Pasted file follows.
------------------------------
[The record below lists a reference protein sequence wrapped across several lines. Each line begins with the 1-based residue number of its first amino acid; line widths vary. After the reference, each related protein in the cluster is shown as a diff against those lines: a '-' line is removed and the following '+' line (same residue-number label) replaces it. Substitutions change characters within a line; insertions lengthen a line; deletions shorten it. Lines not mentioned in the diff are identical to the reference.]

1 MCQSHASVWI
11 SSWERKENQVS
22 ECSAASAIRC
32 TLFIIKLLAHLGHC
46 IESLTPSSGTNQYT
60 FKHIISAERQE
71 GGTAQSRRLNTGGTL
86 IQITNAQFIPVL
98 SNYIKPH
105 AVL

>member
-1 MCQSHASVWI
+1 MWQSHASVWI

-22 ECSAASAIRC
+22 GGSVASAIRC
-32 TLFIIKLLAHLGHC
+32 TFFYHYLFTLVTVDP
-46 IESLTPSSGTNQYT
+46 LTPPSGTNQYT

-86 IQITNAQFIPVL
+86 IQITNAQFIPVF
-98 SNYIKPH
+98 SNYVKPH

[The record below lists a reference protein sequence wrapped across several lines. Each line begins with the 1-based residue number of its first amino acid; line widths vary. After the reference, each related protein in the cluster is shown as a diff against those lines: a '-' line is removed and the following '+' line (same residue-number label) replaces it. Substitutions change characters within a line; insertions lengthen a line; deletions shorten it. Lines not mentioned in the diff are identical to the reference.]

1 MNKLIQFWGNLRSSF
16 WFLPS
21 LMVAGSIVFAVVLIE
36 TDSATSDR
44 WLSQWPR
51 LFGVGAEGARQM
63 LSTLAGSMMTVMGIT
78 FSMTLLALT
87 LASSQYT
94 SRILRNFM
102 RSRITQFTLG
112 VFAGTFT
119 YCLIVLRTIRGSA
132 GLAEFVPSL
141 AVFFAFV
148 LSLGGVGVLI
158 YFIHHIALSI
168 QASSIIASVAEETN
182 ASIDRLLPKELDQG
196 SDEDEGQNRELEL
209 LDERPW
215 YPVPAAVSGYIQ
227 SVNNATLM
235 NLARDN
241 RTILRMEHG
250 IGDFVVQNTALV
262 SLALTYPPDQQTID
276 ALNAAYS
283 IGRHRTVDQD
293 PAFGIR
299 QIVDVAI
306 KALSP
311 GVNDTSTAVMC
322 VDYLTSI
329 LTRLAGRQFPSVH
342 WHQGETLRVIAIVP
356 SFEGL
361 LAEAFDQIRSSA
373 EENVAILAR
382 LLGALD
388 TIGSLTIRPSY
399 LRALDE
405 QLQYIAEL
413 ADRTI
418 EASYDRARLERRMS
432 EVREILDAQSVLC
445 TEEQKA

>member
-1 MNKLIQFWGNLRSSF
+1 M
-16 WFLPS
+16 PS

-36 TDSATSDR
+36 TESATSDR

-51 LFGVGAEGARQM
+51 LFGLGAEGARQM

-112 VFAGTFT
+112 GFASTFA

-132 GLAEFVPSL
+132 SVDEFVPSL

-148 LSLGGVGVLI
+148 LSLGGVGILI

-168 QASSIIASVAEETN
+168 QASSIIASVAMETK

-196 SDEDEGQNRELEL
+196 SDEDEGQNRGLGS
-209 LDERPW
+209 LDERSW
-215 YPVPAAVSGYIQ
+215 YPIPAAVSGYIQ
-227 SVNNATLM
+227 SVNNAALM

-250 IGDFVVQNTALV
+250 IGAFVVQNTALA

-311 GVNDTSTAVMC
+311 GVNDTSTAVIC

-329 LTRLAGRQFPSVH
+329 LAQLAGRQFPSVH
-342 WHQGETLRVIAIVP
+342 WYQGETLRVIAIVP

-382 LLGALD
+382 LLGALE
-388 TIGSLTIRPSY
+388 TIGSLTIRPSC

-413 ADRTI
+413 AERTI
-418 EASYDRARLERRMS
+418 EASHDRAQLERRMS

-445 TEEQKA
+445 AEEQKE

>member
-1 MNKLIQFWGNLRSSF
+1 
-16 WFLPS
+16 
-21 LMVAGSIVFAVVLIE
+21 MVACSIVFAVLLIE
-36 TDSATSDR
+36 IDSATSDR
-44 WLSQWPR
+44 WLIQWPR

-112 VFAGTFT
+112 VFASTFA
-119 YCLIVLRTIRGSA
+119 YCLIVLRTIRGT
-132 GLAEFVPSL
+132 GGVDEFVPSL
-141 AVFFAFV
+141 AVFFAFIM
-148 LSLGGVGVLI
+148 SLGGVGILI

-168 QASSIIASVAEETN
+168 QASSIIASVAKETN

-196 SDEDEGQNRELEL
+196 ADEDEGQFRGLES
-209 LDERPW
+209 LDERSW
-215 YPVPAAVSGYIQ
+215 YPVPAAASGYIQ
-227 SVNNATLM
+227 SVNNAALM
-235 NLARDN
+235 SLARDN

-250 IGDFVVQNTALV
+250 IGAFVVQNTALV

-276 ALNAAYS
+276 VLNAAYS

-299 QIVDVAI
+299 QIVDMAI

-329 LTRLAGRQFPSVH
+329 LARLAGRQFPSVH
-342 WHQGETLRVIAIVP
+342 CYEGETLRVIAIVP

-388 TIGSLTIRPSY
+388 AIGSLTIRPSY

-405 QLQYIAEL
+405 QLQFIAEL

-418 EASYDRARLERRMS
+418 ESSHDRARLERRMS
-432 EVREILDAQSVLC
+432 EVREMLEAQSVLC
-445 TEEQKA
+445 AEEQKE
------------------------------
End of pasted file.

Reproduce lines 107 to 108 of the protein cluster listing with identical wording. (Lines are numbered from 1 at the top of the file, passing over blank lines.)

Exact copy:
+382 LLGALE
-388 TIGSLTIRPSY